Child care – Next month is Child Care Month

Andre Carrel, Terrace Standard

Andre Carrel has a grandson who attended the Terrace Campus Child Care Centre and a granddaughter who is currently enrolled there.


…. Children at the pre-kindergarten age are as yet undeveloped human beings who will, in the decades to come, carry the burden of responsibility in dealing with the consequences of the society we shape today….

Researchers in the field rank Canada dead last amongst developed countries in providing accessible and affordable quality early child care programs…

Children are not only an integral part of every family; children are society’s most important constituency. Our future, social, cultural and economic, will be determined by the effort we dedicate to early childhood development today.

The life-long social and economic consequences of early childhood development are as significant for the individual as they are for society.

The payback for early childhood development is substantial.

Research has proven that for every dollar invested in quality early childcare programs society realizes a six dollar reduction in social, economic, and medical costs over the long term. These numbers are not estimates; they are documented in internationally recognized research.

Next month is Child Care Month in British Columbia, drawing attention to the importance of child care. Unfortunately this is the year when Canada lost its foremost advocate in the field with the sudden death in February of this year of University of British Columbia’s Dr. Clyde Hertzman….

Dr. Hertzman describes early childhood development as a “collective implementation good.” From his documentation we know that early childhood development programs must be based on long-term commitments if they are to succeed….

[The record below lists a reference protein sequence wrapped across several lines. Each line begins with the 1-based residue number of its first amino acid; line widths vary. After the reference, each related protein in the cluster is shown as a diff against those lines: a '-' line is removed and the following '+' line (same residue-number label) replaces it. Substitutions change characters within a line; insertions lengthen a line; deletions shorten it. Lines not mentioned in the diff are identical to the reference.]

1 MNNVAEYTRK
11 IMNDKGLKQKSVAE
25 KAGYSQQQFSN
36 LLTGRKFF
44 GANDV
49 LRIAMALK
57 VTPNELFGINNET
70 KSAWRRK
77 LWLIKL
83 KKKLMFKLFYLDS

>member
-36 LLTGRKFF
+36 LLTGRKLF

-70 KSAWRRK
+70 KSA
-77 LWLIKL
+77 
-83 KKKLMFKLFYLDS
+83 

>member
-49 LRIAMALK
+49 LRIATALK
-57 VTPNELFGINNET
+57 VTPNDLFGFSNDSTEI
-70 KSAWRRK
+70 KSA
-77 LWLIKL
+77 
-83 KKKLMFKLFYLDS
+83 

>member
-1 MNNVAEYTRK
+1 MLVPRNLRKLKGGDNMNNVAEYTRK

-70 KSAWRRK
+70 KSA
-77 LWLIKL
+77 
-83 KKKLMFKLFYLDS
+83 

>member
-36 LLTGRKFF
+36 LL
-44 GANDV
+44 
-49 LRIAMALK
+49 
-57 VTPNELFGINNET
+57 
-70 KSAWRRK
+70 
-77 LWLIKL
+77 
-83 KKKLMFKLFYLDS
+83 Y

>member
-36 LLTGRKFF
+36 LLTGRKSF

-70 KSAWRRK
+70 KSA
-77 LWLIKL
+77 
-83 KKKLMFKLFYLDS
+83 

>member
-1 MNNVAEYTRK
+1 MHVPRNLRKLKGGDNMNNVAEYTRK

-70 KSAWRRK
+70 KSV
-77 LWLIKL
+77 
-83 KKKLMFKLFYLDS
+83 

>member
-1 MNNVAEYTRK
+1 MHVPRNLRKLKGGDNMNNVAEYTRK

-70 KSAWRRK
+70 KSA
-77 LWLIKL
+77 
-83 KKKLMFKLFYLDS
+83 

An effective early child care program involves family, neighbourhood, municipality, province and the nation, with every participant committed to the program and contributing that to which he is best suited.

Such all-out efforts are not impossible; we have managed to bring into existence, administer and successfully execute more than one program of the kind in the past.

Think of campaigns such as anti-smoking, drinking and driving, ozone depletion, and car safety to name just a few. In all these examples the decisive factor was that we identified a problem, made a commitment to act, set a long-term goal and then did it.

The key to success in every such endeavour is always the same: a long-term commitment by individuals and society alike.

Comprehensive early childhood development requires appropriate facilities with enough space and enough staff to enable every child to be enrolled in the years preceding kindergarten.

Early childhood development combines research, monitoring, and trained staff. Facilities and staff must be licensed. It is not a baby-sitting service.

Most critically, an early childhood development program calls for an unwavering commitment of public funds to ensure access without regard to the economic reality of a child’s parents.

Those who fret about the cost to government of such a program need to be reminded of the one-to-six ratio of current expenditures to future savings, to remember that the long-term benefits of investing in early childhood development are not only social, they are economic as well.

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